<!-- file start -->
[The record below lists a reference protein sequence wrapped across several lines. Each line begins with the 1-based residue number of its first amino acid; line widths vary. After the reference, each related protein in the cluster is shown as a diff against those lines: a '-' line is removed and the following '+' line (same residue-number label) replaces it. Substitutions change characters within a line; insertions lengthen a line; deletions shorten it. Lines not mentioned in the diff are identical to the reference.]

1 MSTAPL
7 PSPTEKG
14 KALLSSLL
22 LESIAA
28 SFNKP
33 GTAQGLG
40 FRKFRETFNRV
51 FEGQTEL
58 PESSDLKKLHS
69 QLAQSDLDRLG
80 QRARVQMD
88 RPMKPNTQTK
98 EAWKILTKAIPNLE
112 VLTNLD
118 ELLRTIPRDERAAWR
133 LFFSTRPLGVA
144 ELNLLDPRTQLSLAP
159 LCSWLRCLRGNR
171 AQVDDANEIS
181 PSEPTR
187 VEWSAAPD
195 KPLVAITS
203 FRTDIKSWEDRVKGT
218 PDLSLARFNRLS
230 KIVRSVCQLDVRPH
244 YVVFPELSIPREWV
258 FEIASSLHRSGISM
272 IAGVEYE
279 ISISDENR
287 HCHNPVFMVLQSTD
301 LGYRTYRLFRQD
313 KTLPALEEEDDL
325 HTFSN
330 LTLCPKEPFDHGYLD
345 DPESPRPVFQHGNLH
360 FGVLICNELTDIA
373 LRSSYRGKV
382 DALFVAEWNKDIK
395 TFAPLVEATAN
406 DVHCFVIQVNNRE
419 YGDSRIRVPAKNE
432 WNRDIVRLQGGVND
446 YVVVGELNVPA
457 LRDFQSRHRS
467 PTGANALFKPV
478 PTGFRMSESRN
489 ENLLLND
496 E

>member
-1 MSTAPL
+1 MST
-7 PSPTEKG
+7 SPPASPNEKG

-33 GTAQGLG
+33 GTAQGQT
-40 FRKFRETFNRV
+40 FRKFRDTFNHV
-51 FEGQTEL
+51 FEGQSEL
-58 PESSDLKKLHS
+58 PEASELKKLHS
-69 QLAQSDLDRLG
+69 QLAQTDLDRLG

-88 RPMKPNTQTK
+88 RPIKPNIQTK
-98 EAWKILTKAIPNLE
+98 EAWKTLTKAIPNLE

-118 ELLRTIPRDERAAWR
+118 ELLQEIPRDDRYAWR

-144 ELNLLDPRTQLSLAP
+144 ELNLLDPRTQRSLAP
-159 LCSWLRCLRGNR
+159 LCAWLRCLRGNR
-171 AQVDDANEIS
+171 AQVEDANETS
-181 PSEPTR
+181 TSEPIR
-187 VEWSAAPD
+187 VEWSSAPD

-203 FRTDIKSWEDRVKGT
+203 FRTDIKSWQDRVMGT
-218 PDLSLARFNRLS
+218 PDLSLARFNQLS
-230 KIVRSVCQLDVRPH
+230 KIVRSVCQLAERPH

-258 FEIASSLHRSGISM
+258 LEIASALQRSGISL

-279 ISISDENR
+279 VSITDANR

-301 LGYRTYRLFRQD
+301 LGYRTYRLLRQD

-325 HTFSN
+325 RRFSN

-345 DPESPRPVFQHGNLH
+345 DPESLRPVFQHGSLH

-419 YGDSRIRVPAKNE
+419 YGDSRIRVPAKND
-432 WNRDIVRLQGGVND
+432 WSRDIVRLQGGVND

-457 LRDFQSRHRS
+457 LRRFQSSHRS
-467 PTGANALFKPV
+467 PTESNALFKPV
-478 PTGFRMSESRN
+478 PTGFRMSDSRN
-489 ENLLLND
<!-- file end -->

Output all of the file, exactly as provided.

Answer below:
[The record below lists a reference protein sequence wrapped across several lines. Each line begins with the 1-based residue number of its first amino acid; line widths vary. After the reference, each related protein in the cluster is shown as a diff against those lines: a '-' line is removed and the following '+' line (same residue-number label) replaces it. Substitutions change characters within a line; insertions lengthen a line; deletions shorten it. Lines not mentioned in the diff are identical to the reference.]

1 MSTAPL
7 PSPTEKG
14 KALLSSLL
22 LESIAA
28 SFNKP
33 GTAQGLG
40 FRKFRETFNRV
51 FEGQTEL
58 PESSDLKKLHS
69 QLAQSDLDRLG
80 QRARVQMD
88 RPMKPNTQTK
98 EAWKILTKAIPNLE
112 VLTNLD
118 ELLRTIPRDERAAWR
133 LFFSTRPLGVA
144 ELNLLDPRTQLSLAP
159 LCSWLRCLRGNR
171 AQVDDANEIS
181 PSEPTR
187 VEWSAAPD
195 KPLVAITS
203 FRTDIKSWEDRVKGT
218 PDLSLARFNRLS
230 KIVRSVCQLDVRPH
244 YVVFPELSIPREWV
258 FEIASSLHRSGISM
272 IAGVEYE
279 ISISDENR
287 HCHNPVFMVLQSTD
301 LGYRTYRLFRQD
313 KTLPALEEEDDL
325 HTFSN
330 LTLCPKEPFDHGYLD
345 DPESPRPVFQHGNLH
360 FGVLICNELTDIA
373 LRSSYRGKV
382 DALFVAEWNKDIK
395 TFAPLVEATAN
406 DVHCFVIQVNNRE
419 YGDSRIRVPAKNE
432 WNRDIVRLQGGVND
446 YVVVGELNVPA
457 LRDFQSRHRS
467 PTGANALFKPV
478 PTGFRMSESRN
489 ENLLLND
496 E

>member
-1 MSTAPL
+1 MST
-7 PSPTEKG
+7 SPPASPNEKG

-33 GTAQGLG
+33 GTAQGQT
-40 FRKFRETFNRV
+40 FRKFRDTFNHV
-51 FEGQTEL
+51 FEGQSEL
-58 PESSDLKKLHS
+58 PEASELKKLHS
-69 QLAQSDLDRLG
+69 QLAQTDLDRLG

-88 RPMKPNTQTK
+88 RPIKPNIQTK
-98 EAWKILTKAIPNLE
+98 EAWKTLTKAIPNLE

-118 ELLRTIPRDERAAWR
+118 ELLQEIPRDDRYAWR

-144 ELNLLDPRTQLSLAP
+144 ELNLLDPRTQRSLAP
-159 LCSWLRCLRGNR
+159 LCAWLRCLRGNR
-171 AQVDDANEIS
+171 AQVEDANETS
-181 PSEPTR
+181 TSEPIR
-187 VEWSAAPD
+187 VEWSSAPD

-203 FRTDIKSWEDRVKGT
+203 FRTDIKSWQDRVMGT
-218 PDLSLARFNRLS
+218 PDLSLARFNQLS
-230 KIVRSVCQLDVRPH
+230 KIVRSVCQLAERPH

-258 FEIASSLHRSGISM
+258 LEIASALQRSGISL

-279 ISISDENR
+279 VSITDANR

-301 LGYRTYRLFRQD
+301 LGYRTYRLLRQD

-325 HTFSN
+325 RRFSN

-345 DPESPRPVFQHGNLH
+345 DPESLRPVFQHGSLH

-419 YGDSRIRVPAKNE
+419 YGDSRIRVPAKND
-432 WNRDIVRLQGGVND
+432 WSRDIVRLQGGVND

-457 LRDFQSRHRS
+457 LRRFQSSHRS
-467 PTGANALFKPV
+467 PTESNALFKPV
-478 PTGFRMSESRN
+478 PTGFRMSDSRN
-489 ENLLLND